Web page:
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November 25th, 2007, 06:59
Innovation, new ideas!! Er… correct me if I'm wrong, but didn't The Witcher do some of this? Compare it with the big O; are they even remotely the same? TW has made some 'bold' moves to expand and move the genre away from the pre-digested pap, I mean hype of most rpg's. I you missed it, (these innovations, not the game ) then you REALLY need to play it again, this time with your eyes open!!

If God said it, then that settles it!!

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November 25th, 2007, 08:25
First of, not to sound too offensive, but someone needs to disillusion himself that BG2 is the best of the best in the RPG genre. Or Fallout 2. Or something else. While I will probably always include at least BG2 in a list of my favorite games, nowadays I just can't bring myself to keep on playing it - whenever I feel the urge to play it, I usually install it, start a new game, play for a while and then it gather dust on my hard drive untill I run out of space and uninstall it.

Second, the statements "game X brings nothing new to the genre over BG2" and the like showcases a rather narrow vision, excuse me again if I'm being offensive. That's like saying "I won't watch movies because these days they are not Kill Bill and bring nothing new to the genre" (I like Kill Bill). In reality, most RPGs do bring something new to the genre, but that is not over BG2 since it's a single game. And we can't have all the things in one single game. There is no perfect game afterall.

And please, please (pretty please with a sugar on top) don't rant me on how RPGs these days are not expanding the market! We should be glad that there are still RPGs being made, more spefically big budget titles that you can still label as RPGs with a straight face on and indie titles, that are really trying to fill the niche. But there are some - Puzzle Quest is a great game that both expands the market for RPGs (while catering to casual game players as well) and bring innovation (who had thought that a cross between RPG and a puzzle game would be such a blast playing?)

What do you mean by innovation, anyway? While I personally am still open to surprises like Puzzle Quest and beyond, I believe that RPGs are such a genre that there is basically little room for great new things to be introduced. What we need is more polish.
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November 25th, 2007, 10:13
The crpg genre is like the bird Phoenix:

A phoenix is a mythical bird with beautiful gold and red plumage. At the end of its life-cycle the phoenix builds itself a nest of cinnamon twigs that it then ignites; both nest and bird burn fiercely and are reduced to ashes, from which a new, young phoenix arises. The new phoenix is destined to live, usually, as long as the old one
Everytime someone writes: "the crpg genre is dead or degenerated" a new developer with new ideas or old ideas with a new implementation arises:
1985 - 1992 -> Golden era of crpgs
1993 Ambermoon
1994 Jagged Alliance
1995 Anvil of Dawn / Albion
1997/98/99 Fallout / Baldurs Gate / Planescape Torment
1998 Might & Magic 6
2001 Gothic 1 / Wizardry 8 /Arcanum /Evil Islands
2002 Neverwinter Nights / Geneforge / Arx Fatalis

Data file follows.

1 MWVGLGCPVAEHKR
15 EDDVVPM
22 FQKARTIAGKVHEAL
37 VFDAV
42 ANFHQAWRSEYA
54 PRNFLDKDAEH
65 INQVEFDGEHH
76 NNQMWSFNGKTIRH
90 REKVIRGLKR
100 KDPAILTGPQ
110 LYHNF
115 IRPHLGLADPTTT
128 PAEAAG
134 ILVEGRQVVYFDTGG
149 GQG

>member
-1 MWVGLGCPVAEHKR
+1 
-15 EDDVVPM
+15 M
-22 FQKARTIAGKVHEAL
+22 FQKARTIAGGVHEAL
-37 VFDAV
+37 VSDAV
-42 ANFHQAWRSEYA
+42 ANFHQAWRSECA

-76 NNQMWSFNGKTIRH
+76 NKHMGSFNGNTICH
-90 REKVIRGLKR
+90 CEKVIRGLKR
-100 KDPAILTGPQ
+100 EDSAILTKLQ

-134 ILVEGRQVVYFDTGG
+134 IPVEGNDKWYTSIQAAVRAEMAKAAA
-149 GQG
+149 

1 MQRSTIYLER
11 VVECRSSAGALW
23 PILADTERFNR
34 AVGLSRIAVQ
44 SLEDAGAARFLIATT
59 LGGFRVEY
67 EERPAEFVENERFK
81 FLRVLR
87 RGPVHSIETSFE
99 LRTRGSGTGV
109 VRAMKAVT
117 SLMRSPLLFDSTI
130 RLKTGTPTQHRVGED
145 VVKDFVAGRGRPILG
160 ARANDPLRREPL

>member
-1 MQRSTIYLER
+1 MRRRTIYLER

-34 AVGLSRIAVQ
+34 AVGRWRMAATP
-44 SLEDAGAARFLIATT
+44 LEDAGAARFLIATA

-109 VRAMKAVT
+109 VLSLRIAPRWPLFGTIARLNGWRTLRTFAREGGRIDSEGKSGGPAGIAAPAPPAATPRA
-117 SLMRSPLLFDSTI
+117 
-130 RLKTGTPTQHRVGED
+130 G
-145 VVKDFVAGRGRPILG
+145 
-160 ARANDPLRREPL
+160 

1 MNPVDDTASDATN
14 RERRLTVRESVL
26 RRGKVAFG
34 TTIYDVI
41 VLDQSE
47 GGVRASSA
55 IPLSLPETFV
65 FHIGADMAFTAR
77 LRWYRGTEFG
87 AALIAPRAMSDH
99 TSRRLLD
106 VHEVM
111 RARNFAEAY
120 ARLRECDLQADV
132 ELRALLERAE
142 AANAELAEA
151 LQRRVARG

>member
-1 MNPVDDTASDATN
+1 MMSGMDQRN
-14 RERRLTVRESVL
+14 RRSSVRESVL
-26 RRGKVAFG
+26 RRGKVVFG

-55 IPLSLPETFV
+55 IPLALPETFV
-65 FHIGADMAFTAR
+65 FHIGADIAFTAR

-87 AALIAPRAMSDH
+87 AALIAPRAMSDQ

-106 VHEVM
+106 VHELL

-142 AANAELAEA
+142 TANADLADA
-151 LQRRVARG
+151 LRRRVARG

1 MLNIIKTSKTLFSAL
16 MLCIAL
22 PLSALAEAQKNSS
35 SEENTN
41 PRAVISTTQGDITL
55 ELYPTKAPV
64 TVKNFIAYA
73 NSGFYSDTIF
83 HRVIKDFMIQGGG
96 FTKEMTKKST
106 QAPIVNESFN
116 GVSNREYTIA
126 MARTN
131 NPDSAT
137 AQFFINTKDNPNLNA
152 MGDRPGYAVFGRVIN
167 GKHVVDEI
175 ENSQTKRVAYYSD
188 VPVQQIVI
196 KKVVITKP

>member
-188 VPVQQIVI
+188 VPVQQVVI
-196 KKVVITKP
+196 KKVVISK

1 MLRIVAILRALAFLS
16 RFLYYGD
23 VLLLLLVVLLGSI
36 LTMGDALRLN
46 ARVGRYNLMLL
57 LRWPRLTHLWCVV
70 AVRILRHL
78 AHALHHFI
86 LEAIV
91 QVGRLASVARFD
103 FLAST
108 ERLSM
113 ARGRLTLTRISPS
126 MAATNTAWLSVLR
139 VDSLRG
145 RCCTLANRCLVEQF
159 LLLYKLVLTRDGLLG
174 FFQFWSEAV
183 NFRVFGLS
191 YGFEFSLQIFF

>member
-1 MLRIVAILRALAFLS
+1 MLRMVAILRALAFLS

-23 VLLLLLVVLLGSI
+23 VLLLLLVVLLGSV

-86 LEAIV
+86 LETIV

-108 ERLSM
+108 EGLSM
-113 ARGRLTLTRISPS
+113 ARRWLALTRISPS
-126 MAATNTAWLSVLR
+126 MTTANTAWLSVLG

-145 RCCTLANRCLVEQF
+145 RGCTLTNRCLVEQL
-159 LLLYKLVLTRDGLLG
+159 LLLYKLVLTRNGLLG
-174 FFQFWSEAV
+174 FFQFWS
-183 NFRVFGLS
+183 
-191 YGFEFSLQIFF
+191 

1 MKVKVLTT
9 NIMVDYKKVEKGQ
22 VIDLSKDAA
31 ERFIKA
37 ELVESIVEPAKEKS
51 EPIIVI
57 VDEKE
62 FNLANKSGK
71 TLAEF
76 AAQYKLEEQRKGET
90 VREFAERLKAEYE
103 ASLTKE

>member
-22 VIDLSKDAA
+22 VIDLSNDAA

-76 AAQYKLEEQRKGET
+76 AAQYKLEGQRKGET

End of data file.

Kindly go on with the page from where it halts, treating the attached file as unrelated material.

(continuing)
2003 KOTOR
2004 Vampire Bloodlines
2006 Neverwinter Nights 2
2007 The Witcher

What can be done to get more good crpg releases ?
Give the good old games to the kids - show them the good stuff - they are the game buyers of tomorrow. I am doing this for many years now, and I have influenced a lot of crpg-newbies of my kith and kin.

For every complex problem, there is a solution that is simple, neat, and wrong. - HL Mencken
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November 25th, 2007, 10:44
@HiddenX nailed it.

On the other hand, you nailed the negatives pretty well too. If all you want is proof that you're wrong, I'll just point to The Witcher — a game with great production values, great gameplay, *and* great cRPG qualities. However, I think there's more to it than that.

Here are my ideas on the positives — why it's inevitable that great cRPG's will continue to be made, and in fact we ain't really seen nuthin' yet.

(1) Technology development

Game engines are constantly improving in sophistication and coming down in cost. That means it's technically possible to make a game with pretty damn decent production qualities without doing any engine programming at all even now, even if the business model may be a bit dodgy.

Example: The Planescape trilogy.

That means that you can do way more now for any given input of effort than you could do in 1997. Costs are coming down.

(2) Market development

The gaming market is starting to mature. We're entering the same phase the film industry was post-WWI, with the emergence of a studio system and a technology infrastructure to go with it. That means that games are becoming mass-market entertainment, like films at that time.

On the one hand, this does mean that the big money is going into stuff made for casuals, who aren't ready or willing to handle the genuinely complex and interesting games you're asking for.

On the other hand, it means that with every passing day, *someone* gets bored of hitting things with a sword for its own sake, and starts to wonder if there's something else out there.

The upshot is that while the "mature gamer" market is and will continue to be a small niche compared to the "casual gamer" market, in absolute terms it's growing, and will continue to grow.

Example: You. Me. Most of us here. Most of the folks at the Codex. The folks at NMA. And a large number of people who are completely disconnected from us, but are experiencing the same thing.

(3) The market opportunity